Good things often come in smaller packages and it may soon be true for dairy farmers.
He told Dairy News at the recent Australasian Dairy Science Symposium that both countries face challenges on how to grow their respective industries while facing pressure for suitable land and in meeting new environmental standards.
Also challenging is public perception of the dairy industry, he says.
“The last 10 years has seen massive change in public interest in the dairy industry; it’s about provenance – where the milk comes from, how well animals are looked after. Many young kids don’t know much about how milk is produced and in that sense there are a lot of similarities between Australia and New Zealand.”
Garcia is working on a project called ‘Future Dairy’, trying to foresee solutions to problems dairy farmers will face, notably how they can run intensive systems but also look after the environment.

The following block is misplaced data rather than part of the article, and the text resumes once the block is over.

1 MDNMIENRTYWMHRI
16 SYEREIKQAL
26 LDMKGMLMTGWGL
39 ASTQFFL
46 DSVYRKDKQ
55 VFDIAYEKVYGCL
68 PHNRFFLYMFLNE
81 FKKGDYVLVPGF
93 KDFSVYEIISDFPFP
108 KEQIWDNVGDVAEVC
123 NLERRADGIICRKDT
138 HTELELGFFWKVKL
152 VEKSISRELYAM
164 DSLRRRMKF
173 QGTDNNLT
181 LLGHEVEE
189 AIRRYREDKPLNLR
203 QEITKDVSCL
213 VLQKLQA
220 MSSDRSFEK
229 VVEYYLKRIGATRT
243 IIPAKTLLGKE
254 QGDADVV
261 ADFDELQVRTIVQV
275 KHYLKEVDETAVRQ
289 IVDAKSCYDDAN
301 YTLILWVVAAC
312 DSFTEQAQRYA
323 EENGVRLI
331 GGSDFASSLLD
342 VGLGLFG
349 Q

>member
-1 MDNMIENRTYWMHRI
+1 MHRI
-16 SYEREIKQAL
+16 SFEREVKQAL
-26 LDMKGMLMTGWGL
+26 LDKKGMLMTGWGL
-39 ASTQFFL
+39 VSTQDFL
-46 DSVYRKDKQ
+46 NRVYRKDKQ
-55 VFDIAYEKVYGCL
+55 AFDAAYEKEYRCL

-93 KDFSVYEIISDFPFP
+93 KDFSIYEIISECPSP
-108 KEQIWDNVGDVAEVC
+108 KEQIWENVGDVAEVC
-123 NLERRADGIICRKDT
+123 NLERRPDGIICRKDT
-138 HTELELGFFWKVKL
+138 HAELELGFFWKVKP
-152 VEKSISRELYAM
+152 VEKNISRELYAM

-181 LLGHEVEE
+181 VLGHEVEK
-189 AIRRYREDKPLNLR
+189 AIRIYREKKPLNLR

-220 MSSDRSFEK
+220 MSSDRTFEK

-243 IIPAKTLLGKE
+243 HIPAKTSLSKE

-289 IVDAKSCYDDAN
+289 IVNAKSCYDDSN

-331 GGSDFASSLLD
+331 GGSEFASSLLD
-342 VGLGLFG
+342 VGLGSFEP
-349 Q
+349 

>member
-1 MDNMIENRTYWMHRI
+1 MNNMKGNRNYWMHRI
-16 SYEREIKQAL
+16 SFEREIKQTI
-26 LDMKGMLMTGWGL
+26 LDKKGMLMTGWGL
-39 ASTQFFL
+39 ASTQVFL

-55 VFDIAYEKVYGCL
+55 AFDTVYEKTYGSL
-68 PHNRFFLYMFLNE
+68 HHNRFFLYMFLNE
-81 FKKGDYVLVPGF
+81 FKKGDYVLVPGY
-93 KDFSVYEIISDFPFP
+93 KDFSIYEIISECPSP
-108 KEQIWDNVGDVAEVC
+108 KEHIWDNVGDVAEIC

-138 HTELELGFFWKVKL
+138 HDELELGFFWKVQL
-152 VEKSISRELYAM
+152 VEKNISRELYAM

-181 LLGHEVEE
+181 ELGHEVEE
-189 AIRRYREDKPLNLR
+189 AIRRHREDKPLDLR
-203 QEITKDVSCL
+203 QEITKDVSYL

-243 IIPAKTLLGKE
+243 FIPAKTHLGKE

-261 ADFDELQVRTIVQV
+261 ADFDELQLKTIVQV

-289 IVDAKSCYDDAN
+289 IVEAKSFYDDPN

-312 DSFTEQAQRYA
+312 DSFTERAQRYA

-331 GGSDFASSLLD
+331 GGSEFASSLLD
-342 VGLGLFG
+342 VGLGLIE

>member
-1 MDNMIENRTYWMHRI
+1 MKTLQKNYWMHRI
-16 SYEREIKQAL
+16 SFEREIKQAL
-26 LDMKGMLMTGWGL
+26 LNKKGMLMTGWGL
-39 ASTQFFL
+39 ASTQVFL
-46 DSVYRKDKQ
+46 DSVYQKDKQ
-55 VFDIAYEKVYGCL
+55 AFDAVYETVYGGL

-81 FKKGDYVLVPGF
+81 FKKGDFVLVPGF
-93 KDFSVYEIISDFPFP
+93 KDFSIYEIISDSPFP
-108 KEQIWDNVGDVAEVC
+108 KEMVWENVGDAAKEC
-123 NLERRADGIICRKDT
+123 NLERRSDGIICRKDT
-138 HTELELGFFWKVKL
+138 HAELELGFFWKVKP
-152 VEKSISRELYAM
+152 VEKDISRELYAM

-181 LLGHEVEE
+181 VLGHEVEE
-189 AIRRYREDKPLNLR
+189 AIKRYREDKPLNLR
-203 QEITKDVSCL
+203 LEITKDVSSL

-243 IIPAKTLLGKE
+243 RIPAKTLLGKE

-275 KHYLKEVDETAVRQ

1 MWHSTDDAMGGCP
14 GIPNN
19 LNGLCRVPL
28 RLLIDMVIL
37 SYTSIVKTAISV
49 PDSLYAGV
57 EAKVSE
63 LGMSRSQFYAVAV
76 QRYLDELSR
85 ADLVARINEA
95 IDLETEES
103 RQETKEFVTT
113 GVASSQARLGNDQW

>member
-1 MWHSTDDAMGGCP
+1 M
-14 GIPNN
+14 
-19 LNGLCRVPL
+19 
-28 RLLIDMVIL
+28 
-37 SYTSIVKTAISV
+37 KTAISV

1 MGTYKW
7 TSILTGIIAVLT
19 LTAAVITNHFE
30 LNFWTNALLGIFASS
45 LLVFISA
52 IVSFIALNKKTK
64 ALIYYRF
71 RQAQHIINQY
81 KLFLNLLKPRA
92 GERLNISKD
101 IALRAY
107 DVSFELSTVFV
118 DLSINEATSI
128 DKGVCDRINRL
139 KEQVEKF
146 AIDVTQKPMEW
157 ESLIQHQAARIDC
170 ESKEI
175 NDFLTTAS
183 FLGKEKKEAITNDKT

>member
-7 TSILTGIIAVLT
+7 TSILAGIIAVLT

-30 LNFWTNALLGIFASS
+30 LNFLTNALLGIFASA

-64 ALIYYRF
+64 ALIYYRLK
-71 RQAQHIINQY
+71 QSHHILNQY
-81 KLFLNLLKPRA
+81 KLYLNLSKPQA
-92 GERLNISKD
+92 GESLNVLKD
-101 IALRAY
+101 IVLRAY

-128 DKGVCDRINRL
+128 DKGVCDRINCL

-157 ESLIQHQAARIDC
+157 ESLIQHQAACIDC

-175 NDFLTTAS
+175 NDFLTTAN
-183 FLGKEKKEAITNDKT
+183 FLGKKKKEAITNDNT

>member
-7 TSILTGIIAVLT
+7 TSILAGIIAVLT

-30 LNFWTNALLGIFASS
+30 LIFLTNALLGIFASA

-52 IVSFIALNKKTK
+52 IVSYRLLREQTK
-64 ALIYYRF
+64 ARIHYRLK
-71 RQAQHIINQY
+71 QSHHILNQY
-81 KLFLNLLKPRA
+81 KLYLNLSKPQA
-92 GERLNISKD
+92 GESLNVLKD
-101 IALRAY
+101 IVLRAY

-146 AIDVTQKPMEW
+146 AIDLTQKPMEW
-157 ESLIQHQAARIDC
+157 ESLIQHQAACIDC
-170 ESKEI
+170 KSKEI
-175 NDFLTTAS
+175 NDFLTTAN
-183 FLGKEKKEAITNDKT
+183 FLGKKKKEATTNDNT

“The other big part of the project is the use of automation and technology to assist in dairy production, such as how to use robots on farms, how to use automation in all aspects of dairy production and how to make life better for animals and people.”
Water is a big issue for the Australian industry but Garcia says research shows scope to treble efficiency for the benefit of farmers and the community.
Garcia applauded the Dairy Science Symposium, saying it paves the way for cooperation.